Childhood Experiences

In 1971, at age 8, I wrote a short piece entitled, “The Story of Nature,” for my second grade anthology at Taylor Elementary School, in Arlington, Virginia. Beneath innocent factual errors, in 2nd grade my writing already displayed a desire for certainty that has persisted over my entire lifetime. One of my earliest memories was being forced to learn how to read at age 3, screaming. Similarly, when my son was 3 and my mother was providing our daycare, my mom would chase my son around the house and he would squeal, “No Hop on Pop! No Hop on Pop!” As a child, I was immersed us in books and cultural experiences. She took us to libraries and museums. For as long as I can remember, I have loved Greek mythology, origin myths, and books about science and history.

At age 8, I joined the swimming team, the diving team, and began playing soccer. I was always chasing after my older brother, who was three and a half years my elder, and his friends and their siblings, which led me into the woods, into houses under construction, adventures in sewer tunnels, and climbs into tree forts.

           Since my brother and sister played the violin, in 3rd grade, I too began taking violin lessons, and I soon began taking weekly lessons with Ellis Chasens, the Concert Master for the Arlington Symphony. I became the Concert Master at Taylor Elementary. Around that time, my soccer team, The Arlington Cubs went on an undefeated streak that lasted for over three years. I rode my bike to practice, I rode everywhere. In 6th grade, I was the soloist for the school play, The Wizard of Oz. I was athletic, musically gifted, a solid student, popular at school, at the pool, and in the neighborhood. I was also hyper-competitive. I remember twisting Elizabeth Rudy’s arm after she defeated me in checkers while in 3rd grade. On rare occasions, I would say and do things that might hurt other children’s feelings because I did not always consider the feelings of others. At some point, I defeated the local chess master, Carolyn Mano, who called my mother to inform her that I was the first person in the neighborhood who had ever defeated her. At the time, it did not occur to me that I had done anything special, because I had expected to win. Many years later, Carolyn shared with me how my mother had gloated about my victory, and how insulted she had been.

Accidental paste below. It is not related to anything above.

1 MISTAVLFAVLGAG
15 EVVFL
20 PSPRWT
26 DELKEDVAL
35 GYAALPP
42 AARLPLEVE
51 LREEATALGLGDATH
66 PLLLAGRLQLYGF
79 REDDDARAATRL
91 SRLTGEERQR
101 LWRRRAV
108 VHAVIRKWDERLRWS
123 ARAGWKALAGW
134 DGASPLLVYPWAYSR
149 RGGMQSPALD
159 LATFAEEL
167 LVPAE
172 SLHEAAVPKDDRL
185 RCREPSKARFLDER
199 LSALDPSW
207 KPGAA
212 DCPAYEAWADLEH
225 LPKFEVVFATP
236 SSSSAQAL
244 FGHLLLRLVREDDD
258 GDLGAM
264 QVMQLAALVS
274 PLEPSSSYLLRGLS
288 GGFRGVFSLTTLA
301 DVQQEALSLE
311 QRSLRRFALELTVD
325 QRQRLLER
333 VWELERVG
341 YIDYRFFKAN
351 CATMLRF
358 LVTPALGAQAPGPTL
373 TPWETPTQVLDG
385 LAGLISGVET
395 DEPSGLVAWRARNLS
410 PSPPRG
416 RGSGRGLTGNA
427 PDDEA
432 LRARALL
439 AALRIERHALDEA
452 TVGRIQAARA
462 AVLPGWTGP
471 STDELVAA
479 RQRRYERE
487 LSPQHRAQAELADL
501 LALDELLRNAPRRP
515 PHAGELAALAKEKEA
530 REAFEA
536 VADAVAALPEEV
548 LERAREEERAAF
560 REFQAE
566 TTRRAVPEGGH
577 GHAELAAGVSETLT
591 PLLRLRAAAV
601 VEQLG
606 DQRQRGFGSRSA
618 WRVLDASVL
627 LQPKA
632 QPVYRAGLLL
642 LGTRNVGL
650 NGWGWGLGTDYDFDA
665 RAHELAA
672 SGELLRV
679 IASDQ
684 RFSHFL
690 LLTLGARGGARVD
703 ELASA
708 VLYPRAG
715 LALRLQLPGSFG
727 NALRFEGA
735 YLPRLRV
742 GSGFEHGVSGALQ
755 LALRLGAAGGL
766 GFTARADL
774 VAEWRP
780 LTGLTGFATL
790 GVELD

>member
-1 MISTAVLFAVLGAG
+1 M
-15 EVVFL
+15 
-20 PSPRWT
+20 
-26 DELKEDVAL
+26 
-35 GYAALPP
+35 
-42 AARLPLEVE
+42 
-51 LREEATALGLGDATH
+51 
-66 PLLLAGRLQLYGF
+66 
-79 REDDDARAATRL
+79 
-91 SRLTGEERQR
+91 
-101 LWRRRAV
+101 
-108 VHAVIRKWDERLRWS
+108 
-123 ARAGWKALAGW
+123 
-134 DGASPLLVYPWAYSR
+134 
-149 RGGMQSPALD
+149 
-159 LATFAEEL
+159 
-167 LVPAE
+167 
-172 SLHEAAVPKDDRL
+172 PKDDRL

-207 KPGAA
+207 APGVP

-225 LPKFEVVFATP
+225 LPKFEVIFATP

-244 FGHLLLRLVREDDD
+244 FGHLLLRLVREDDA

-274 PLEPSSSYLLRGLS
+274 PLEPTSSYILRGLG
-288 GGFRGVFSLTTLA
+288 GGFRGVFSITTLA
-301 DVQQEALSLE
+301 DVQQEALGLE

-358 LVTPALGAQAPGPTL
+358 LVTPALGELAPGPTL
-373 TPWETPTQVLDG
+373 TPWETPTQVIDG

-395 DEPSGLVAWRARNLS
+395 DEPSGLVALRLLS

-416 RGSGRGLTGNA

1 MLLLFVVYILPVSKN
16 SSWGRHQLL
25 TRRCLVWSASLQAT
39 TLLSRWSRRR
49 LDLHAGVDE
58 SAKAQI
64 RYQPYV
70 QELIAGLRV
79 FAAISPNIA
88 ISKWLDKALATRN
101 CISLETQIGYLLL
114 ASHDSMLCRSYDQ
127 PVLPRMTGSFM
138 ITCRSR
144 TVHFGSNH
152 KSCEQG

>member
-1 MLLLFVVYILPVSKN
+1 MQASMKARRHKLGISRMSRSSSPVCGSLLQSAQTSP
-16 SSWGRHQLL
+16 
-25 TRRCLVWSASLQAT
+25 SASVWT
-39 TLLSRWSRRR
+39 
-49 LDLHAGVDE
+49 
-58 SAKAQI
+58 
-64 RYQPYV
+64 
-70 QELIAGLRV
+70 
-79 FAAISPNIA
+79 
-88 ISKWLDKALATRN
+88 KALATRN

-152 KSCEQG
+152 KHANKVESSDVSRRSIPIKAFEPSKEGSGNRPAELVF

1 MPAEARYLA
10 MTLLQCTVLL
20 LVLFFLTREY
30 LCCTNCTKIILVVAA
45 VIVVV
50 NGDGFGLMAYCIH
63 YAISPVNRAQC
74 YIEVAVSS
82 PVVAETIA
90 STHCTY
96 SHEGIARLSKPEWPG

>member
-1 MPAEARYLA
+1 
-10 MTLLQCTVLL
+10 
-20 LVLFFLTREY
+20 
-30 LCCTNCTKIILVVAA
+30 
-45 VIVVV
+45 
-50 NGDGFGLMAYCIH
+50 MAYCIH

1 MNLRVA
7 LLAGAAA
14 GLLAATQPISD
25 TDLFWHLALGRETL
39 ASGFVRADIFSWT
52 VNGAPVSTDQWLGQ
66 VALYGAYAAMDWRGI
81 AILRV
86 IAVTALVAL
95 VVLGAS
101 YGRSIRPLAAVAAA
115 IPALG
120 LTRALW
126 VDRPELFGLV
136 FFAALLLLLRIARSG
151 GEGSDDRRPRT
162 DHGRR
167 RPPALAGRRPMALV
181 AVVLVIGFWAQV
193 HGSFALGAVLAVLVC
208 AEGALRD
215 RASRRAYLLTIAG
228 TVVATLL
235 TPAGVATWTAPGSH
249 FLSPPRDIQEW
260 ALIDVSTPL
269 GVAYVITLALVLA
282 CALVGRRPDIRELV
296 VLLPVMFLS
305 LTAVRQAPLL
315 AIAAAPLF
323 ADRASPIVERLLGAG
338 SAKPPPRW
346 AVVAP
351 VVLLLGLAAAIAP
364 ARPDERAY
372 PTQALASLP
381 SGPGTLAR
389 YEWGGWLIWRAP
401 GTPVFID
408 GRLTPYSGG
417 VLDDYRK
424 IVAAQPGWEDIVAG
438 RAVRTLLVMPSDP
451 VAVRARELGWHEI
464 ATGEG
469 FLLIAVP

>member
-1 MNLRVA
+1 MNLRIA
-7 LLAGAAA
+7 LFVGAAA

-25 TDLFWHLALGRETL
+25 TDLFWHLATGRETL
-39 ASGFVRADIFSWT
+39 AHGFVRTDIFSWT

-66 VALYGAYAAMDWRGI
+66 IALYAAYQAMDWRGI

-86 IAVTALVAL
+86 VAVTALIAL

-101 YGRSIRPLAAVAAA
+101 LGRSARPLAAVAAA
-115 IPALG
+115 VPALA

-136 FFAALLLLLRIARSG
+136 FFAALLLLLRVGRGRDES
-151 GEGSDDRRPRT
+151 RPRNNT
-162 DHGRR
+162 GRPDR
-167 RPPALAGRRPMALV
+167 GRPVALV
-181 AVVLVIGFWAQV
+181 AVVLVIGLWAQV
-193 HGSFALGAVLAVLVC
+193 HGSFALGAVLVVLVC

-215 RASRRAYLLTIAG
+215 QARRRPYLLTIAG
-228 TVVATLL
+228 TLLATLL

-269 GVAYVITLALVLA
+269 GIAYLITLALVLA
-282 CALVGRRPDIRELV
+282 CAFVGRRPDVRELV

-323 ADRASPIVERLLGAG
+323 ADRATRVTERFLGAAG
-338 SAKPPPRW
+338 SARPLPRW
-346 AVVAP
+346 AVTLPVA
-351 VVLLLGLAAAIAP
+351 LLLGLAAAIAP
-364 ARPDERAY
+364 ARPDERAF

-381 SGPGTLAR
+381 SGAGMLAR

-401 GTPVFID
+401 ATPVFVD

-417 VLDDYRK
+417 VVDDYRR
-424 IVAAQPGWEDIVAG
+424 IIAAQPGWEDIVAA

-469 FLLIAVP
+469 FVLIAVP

Williamsburg Junior High School was a total disaster. In 7th grade, since my elementary school had sent students to two junior high schools, I became separated from some of my closest friends. My house soccer team had disbanded and I was playing full-time with my travel team. That was the first time I noticed my short height, and when playing the violin no longer seemed cool anymore. Thrill-seeking behavior and a habit of showing off led to unfortunate decisions. Having quit the violin, having lost my status as a star player on an undefeated team, and having descended into juvenile delinquency, in 9th grade, I learned about a unique opportunity to attend Georgetown University at no tuition cost. When my mother told me that she had been working at Georgetown University to give me, my brother, and sister the opportunity to go to college at no tuition cost, thanks to a program she had read about in the Washington Post, I decided to become hyper-focused.